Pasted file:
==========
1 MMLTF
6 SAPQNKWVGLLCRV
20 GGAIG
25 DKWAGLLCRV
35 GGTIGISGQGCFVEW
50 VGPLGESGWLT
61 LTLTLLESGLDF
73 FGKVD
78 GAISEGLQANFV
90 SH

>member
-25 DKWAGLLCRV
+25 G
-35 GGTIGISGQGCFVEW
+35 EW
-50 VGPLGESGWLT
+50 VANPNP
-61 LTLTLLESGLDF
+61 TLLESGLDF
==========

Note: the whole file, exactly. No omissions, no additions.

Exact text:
1 MMLTF
6 SAPQNKWVGLLCRV
20 GGAIG
25 DKWAGLLCRV
35 GGTIGISGQGCFVEW
50 VGPLGESGWLT
61 LTLTLLESGLDF
73 FGKVD
78 GAISEGLQANFV
90 SH

>member
-25 DKWAGLLCRV
+25 G
-35 GGTIGISGQGCFVEW
+35 EW
-50 VGPLGESGWLT
+50 VANPNP
-61 LTLTLLESGLDF
+61 TLLESGLDF